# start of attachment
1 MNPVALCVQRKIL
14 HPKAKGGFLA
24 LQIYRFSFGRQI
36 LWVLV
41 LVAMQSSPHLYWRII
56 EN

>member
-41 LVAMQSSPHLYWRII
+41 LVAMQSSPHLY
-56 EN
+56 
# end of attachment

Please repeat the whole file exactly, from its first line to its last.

1 MNPVALCVQRKIL
14 HPKAKGGFLA
24 LQIYRFSFGRQI
36 LWVLV
41 LVAMQSSPHLYWRII
56 EN

>member
-41 LVAMQSSPHLYWRII
+41 LVAMQSSPHLY
-56 EN
+56 